June 24, 2018
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Driver unfazed by horrific crash

Bangor Daily News | BDN
Bangor Daily News | BDN

    HERMON — Hudson’s Josh Curtis is sore.

But it certainly beats the alternative.

He was involved in an accident nine days ago during a Wacky Wednesday Big Enduro feature that forced Speedway 95 track personnel to use a special saw to cut him out of his car through the roof. He was rushed to Bangor’s Eastern Maine Medical Center where he was diagnosed with three broken bones in his lower back, another in the middle of his back, a ruptured lung and bruised ribs.

“My engine started dying and that slowed me down. The [race] leaders came up and one of them spun me. Then another car T-boned me,” said Curtis who took a direct hit in the driver’s side of his racecar.

He could have been hurt much worse.

The night before the race, he had a roll bar installed in his car.

Roll bars aren’t required in the Enduro classes. They are used to prevent the roof from collapsing in on the driver. They also help limit the damage from the sides caving in.

Speedway 95 safety director Wayne Elston supplied him with the roll bar and Curtis had somebody else weld it in for him.

  “I had rolled my car over the previous Wednesday so I had it put in just in case I rolled it over again,” said Curtis.

“If he didn’t have the roll bar, he might not be with us,” said Elston.

Curtis had asked his brother-in-law, Adam Gardner, to bring him a five-point safety harness that would have kept him glued to his seat.

But Gardner forgot the harness and that turned out to be a blessing and a possible lifesaver.

Curtis said if he was strapped in with a five-point harness, “it wouldn’t have been good” because the impact of the car hitting his driver’s side door would have been much worse. He would have absorbed much more of the contact.

“When the car hit me, it threw me sideways. I wound up on the passenger’s side floor,” said Curtis, who was knocked out. “It turned out to be a good thing.”

When he came to, the track’s safety personnel were inside the car working to extract him.

He has learned a valuable lesson.

“I’m going to have a roll cage in my next race car,” he said.

A roll cage is much more protective than a roll bar and is required in the Saturday night classes, explained Elston.

“If he had a roll cage, he probably would have walked away from the accident [without any major injuries],” Elston said.

Elston and Speedway 95 co-owner Del Merritt are looking at requiring roll cages for the Wacky Wednesday races next season.

“We don’t want anyone getting hurt,” said Merritt.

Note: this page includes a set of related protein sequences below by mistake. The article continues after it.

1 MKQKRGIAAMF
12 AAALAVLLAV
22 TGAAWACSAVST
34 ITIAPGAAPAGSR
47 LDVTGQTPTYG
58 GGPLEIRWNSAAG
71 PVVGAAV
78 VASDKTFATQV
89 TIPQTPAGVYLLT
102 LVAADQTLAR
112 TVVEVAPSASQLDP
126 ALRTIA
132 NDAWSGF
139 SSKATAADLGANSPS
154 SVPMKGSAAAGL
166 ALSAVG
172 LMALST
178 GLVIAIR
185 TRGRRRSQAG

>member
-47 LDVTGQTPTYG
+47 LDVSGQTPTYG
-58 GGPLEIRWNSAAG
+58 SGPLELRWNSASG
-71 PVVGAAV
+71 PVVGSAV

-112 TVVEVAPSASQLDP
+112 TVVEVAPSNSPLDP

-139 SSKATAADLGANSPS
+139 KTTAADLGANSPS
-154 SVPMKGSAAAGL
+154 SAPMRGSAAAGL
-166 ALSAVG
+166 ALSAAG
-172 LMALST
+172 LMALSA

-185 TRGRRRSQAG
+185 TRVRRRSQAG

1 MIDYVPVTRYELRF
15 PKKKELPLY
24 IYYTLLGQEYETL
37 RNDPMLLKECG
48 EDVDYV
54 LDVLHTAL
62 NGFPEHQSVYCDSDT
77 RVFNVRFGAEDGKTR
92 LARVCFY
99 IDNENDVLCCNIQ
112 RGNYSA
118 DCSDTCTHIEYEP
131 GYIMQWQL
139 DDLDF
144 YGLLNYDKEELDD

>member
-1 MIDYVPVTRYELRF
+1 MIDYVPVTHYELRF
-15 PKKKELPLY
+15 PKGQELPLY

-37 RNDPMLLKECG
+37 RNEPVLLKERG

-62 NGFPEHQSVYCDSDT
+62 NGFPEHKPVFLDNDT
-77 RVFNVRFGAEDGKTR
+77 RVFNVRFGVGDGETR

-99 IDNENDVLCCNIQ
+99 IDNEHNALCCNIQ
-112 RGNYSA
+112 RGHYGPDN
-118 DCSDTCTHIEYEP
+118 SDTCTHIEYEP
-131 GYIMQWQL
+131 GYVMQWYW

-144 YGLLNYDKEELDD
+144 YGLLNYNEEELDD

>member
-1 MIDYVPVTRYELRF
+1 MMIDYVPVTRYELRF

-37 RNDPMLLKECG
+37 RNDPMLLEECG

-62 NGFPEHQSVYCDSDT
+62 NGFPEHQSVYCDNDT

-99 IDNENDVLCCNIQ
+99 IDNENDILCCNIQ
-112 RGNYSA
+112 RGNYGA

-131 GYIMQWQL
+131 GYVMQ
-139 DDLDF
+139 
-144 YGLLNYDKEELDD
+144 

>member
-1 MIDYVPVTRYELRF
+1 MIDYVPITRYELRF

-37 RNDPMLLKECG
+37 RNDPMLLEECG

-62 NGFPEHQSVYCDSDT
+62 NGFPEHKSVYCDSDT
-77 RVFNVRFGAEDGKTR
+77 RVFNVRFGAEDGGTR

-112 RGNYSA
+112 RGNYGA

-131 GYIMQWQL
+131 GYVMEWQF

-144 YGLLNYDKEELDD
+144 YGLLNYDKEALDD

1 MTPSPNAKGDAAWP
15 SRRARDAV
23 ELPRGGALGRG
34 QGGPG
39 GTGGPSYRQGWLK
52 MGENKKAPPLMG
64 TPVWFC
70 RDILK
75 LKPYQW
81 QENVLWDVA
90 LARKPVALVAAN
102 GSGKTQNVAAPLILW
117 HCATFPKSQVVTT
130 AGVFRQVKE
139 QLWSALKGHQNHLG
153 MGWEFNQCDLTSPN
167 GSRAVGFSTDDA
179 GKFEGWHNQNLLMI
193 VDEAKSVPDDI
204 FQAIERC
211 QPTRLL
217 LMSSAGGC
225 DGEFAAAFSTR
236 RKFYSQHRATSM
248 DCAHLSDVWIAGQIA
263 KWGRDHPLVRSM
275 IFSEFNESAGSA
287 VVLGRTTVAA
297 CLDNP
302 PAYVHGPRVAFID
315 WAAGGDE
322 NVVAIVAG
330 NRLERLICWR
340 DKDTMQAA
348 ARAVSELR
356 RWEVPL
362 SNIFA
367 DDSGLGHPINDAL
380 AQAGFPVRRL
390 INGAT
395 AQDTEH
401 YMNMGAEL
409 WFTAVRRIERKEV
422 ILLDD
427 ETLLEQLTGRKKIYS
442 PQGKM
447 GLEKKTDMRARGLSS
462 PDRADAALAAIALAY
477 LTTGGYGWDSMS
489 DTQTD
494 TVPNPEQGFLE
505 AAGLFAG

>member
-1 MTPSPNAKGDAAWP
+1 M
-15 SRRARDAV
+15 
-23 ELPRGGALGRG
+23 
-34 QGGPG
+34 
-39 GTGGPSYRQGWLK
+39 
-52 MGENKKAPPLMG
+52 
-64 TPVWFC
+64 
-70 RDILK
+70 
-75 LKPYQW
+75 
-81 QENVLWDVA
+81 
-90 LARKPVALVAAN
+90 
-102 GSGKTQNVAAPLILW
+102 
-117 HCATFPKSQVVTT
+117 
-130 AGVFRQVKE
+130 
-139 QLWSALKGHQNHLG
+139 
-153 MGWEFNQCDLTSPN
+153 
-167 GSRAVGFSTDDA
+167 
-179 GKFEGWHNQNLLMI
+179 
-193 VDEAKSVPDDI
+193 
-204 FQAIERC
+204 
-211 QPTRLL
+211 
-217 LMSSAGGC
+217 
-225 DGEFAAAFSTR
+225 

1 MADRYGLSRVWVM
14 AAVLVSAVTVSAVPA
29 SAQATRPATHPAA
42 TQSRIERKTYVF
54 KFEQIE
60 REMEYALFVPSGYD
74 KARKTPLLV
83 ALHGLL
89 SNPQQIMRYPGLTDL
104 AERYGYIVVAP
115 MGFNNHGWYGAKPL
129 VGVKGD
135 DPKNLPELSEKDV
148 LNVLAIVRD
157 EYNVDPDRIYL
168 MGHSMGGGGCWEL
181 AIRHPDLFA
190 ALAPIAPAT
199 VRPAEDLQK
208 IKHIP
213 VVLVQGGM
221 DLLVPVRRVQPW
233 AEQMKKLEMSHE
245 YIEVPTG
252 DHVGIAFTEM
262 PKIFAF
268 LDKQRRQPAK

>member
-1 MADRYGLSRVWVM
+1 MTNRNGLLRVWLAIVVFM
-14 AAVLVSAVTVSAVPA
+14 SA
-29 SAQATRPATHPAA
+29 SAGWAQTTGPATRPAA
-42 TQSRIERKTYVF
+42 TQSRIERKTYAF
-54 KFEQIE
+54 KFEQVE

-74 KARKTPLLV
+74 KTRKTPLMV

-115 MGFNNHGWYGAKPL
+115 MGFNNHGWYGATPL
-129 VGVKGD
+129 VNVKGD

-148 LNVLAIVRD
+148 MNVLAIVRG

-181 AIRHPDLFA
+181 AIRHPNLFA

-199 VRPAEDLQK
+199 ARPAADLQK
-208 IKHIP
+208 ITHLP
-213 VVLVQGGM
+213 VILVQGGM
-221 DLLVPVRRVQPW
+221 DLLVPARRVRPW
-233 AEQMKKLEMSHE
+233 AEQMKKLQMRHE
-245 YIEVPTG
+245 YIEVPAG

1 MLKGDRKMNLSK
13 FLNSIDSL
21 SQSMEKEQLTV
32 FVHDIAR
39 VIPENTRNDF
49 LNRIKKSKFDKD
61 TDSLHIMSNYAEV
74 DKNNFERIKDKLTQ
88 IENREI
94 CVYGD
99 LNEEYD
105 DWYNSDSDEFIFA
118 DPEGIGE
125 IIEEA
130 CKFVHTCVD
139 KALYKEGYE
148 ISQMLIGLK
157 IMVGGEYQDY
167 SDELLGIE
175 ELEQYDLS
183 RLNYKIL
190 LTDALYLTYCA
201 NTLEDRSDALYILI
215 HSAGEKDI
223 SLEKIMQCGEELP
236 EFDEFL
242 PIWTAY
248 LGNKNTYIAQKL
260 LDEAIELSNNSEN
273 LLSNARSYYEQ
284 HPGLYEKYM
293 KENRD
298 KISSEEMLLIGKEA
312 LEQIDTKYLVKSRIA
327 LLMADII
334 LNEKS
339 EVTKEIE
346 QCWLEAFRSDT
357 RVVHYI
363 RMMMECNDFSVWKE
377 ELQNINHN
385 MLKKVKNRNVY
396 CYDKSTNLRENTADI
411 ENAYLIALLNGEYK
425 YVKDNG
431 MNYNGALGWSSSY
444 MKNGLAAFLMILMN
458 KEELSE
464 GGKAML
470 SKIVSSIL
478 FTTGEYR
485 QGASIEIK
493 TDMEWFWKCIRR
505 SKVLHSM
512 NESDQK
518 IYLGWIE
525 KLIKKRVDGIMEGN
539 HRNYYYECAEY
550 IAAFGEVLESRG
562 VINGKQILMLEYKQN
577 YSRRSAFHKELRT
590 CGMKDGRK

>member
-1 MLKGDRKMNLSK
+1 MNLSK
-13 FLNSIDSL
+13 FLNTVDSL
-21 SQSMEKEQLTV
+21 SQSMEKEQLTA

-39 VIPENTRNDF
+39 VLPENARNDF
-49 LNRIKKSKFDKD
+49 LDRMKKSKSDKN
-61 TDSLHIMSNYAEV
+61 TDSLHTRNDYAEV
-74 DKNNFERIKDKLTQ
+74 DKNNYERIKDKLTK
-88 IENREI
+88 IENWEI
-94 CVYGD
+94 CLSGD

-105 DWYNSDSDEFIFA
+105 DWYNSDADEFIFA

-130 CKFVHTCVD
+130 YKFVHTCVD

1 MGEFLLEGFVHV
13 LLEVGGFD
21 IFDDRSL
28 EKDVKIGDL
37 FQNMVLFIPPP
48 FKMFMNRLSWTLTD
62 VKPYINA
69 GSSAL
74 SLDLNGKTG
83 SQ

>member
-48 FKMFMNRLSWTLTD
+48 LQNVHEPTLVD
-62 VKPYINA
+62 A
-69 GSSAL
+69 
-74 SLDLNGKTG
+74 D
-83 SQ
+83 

Merritt explained that the reason he hasn’t required a roll cage or a roll bar in the Enduros is because “the cars in the Enduro [Little and Big] classes used to go a lot slower.”

But that has changed.

“They’re much faster than they used to be,” said Elston. “They’re learning all the secrets and what to do to get the set-ups right. And more drivers are staying in the Wednesday night shows instead of going to Saturday nights because of the economy. That means the drivers are better [on Wednesday nights] than they used to be.”

It didn’t take Curtis long to return to the track.

Three hours after being released from EMMC on Saturday, he was back at the Speedway 95 watching the action.

“I love racing. I love going fast,” said Curtis who returned to racing this year after a two-year absence and is wearing an upper body jacket under his clothes to help him heal. He will wear it for six weeks.

He won’t race again this year but is already planning his return next season.

“I won’t be scared to get back into a race car. I don’t have any fear of cars,” said the 24-year-old Curtis, who rolled over his own street car in Stetson seven years ago and suffered a head injury.

“I’m going to start building a Big Enduro car soon,” said Curtis, a laid-off construction worker who was driving his own street car, a 1992 Oldsmobile Cutlass, when he was hurt nine days ago.

He said he is able to walk around without any problem although admitting that he is still “pretty sore.”

But he said he’s getting better and he considers himself lucky to be alive.

    Wednesday burnouts popular

  Speedway 95 has begun a burnout competition on Wacky Wednesdays.

Cars and trucks get 30 seconds to do a burnout by spinning their tires to create smoke. They must be moving. They can’t be stationary. They can either go forward or spin around.

The applause of the fans dictates the winner.

Merritt and Elston said it has been well-received by the fans.

“It’s fun, it’s something different,” said Merritt who credited Elston with suggesting it.

“I had seen it done at other tracks,” said Elston. “And they do it at Winterport Dragway.”

Merritt said it has added to a successful start for Wacky Wednesday.

“Wednesday’s have been real healthy,” said Merritt who is still concerned about car counts and attendance on Saturday evenings.

The Little Enduros had 26 cars on Wednesday which has been the highest total so far this season.

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